2023 October 2

Bolivian Cooperative Miners are not “Cola” (Waste)

The tin supply chain benefits from Bolivian cooperative production at the expense of miners´ health and safety.

Electronics Watch travelled to Bolivia to meet tin miners at the beginning of September 2023. Tin is a crucial element in solder for electronics, and it is found in the supply chains of computers, smartphones and more. With the growing demand for electric vehicles, and the lithium-ion batteries they require, the use of tin is forecast to surge.

Bolivia ranks fifth among tin-producing nations. There are more than 130,000 Bolivian workers employed in mining, with the vast majority of these working in cooperatives run by the miners themselves. But despite the long-term importance of this industry to Bolivia’s economy – and in the supply chains of electronics we all rely on - miners continue to work and live in precarious conditions.

In cooperation with our Bolivian monitoring partner CISEP, the Electronics Watch delegation visited three cooperative mines.

Our delegation was told by all the miners interviewed – including the youngest ones – that they are suffering from Silicosis, the incurable lung disease caused by breathing in tiny bits of silica, resulting in permanent lung scarring. Many are resigned to the trajectory of their work, with few other job opportunities around, and multiple generations of the same family often have their lives cut short by the disease.

The need for fair and timely payment is also a cause for concern. Miners told our team that a smelter has sometimes been three months late in its payment to the miners, a delay they can ill afford when the pay is so meagre. So, instead, the miners are often forced to sell to intermediaries known as "Comercializadoras", who pay quickly but not always fairly. The miners complain of deception during the mineral weighing process, and are faced with an opaque system when it comes to calculating their pay. There is very limited recourse for the miners to challenge these practices, as such intermediaries are not subject to institutional oversight.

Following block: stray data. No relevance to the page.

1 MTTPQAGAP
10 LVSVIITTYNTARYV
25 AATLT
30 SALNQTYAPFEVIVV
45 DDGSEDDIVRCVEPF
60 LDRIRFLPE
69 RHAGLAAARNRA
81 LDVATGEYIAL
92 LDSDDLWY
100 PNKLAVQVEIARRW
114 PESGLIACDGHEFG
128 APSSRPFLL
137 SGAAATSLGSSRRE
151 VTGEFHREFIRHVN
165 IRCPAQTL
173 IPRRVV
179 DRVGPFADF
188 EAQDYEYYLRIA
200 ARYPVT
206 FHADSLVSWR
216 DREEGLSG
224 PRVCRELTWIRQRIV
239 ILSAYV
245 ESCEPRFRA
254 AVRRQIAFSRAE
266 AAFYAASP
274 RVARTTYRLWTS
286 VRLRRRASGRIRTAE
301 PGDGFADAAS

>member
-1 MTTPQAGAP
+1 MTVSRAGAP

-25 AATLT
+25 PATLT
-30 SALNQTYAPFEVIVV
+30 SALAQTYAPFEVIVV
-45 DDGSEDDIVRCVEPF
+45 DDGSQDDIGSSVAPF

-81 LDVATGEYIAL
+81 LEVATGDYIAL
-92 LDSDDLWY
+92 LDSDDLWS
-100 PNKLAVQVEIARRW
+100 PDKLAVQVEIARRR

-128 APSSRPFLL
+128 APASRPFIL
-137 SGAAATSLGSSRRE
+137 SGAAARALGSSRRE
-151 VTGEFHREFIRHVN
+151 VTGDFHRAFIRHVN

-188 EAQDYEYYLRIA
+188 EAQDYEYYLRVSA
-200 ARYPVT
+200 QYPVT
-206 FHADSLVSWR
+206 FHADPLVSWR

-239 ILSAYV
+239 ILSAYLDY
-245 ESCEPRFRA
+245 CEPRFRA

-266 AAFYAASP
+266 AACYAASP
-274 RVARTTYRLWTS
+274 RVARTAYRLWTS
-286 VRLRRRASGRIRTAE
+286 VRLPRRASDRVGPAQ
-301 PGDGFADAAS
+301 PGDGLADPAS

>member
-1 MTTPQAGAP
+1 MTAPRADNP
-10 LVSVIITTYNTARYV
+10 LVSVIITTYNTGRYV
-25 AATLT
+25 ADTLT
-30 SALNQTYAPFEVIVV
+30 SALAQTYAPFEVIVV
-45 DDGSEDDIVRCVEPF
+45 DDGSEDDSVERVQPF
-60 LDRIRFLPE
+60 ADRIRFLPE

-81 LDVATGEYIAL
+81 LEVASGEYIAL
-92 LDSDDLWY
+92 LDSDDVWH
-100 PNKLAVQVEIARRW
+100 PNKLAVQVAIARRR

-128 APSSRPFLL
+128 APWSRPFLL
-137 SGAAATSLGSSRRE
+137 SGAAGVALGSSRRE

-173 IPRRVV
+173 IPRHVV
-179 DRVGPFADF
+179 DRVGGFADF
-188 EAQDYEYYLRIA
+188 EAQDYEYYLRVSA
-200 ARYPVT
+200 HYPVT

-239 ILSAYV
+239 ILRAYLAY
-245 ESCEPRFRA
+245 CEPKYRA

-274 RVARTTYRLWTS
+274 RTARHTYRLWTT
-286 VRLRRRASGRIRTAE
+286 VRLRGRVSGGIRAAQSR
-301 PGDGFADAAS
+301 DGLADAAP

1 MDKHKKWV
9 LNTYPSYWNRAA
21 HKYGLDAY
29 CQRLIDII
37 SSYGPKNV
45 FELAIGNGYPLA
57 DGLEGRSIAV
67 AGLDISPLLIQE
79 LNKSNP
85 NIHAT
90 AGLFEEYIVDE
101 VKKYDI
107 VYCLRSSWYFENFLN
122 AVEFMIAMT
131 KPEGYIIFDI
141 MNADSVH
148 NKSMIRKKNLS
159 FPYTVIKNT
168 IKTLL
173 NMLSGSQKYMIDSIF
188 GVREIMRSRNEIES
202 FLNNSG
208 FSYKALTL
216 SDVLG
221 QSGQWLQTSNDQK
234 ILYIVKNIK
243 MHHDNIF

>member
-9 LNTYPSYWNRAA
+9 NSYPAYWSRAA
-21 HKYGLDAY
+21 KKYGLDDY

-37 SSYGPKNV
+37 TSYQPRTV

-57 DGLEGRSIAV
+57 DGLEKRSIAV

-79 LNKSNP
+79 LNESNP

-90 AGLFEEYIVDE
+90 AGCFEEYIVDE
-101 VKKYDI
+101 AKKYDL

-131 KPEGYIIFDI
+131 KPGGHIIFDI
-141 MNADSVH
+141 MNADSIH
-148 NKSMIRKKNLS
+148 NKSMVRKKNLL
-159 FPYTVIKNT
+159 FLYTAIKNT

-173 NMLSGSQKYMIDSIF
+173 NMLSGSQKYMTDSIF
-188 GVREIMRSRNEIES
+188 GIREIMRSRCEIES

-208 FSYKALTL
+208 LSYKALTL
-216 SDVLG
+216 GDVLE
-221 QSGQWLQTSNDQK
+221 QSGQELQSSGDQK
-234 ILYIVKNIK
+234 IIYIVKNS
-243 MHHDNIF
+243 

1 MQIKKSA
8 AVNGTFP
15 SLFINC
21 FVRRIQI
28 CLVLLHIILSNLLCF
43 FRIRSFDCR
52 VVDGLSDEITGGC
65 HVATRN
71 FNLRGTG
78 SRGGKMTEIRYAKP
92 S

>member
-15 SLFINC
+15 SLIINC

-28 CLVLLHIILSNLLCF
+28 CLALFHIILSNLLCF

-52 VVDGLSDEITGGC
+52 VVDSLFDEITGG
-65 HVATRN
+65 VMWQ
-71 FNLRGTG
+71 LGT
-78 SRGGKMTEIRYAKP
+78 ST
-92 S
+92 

All the while, the miners work in extremely dangerous conditions underground, using dynamite in archaic installations that pose risks of collapse. It is all but impossible for cooperative miners to modernise their mines with safe equipment, because of the cost. This becomes more problematic as national environmental legislation evolves, imposing compliance requirements that they must meet to avoid facing closure.

It is clear, then, that the tin supply chain benefits from Bolivian cooperative production at the expense of miners’ health and safety. Cooperatives that are worker-driven offer opportunities for sustainable mining, and meeting workers´ needs, but they should be better protected from abuses.

With a lack of transparency at every level – from intermediaries and smelters, to commodity traders and electronics brands themselves – the tin supply chain is opaque and steeped in serious rights violations. It is unclear who deals with whom, the trading conditions at each stage, and which tin, sourced from where, ends up in which electronics products. While there are no quick fixes to these issues, we can identify how the solutions might emerge.

For example, the Electronics Watch delegation observed that cooperatives have no access to credit, and this prevents them from investing in more modern and safer working methods. Through partnerships with smelters, and access to affordable and sustainable finance, this could change.

When it comes to environmental issues, many cooperatives are doing their best with meagre resources, with some developing innovative systems to recycle water, replace solvents with less polluting products such as soap, and recycle minerals considered as “cola” (waste) by bigger producers. This shows that miners can be part of the solution and should be engaged in the discussions and offered training about environmental concerns, rather than being scapegoated.

And lastly, issues of fair and timely payment need to be resolved,  including through government oversight of intermediaries, and better regulating the buying processes of smelters.

These findings are serious, and merit urgent reflection and cooperation with the entire supply chain, including smelters, electronics brands and public buyers, in a process driven by workers’ needs and perspective. Electronics Watch will continue its investigations to support more supply chain dialogue and solidarity across supply chain levels, in compliance with due diligence expectations and regulations. As more public buyers join Electronics Watch to demand higher standards for workers´ rights, we will work to ensure that the miners of Bolivia are no longer treated as “cola” in the production of electronics.

Electronics Watch is grateful to EPRM and Barcelona City Council for their support of this project.

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This article represents only the views of Electronics Watch, and donors are not responsible for its content.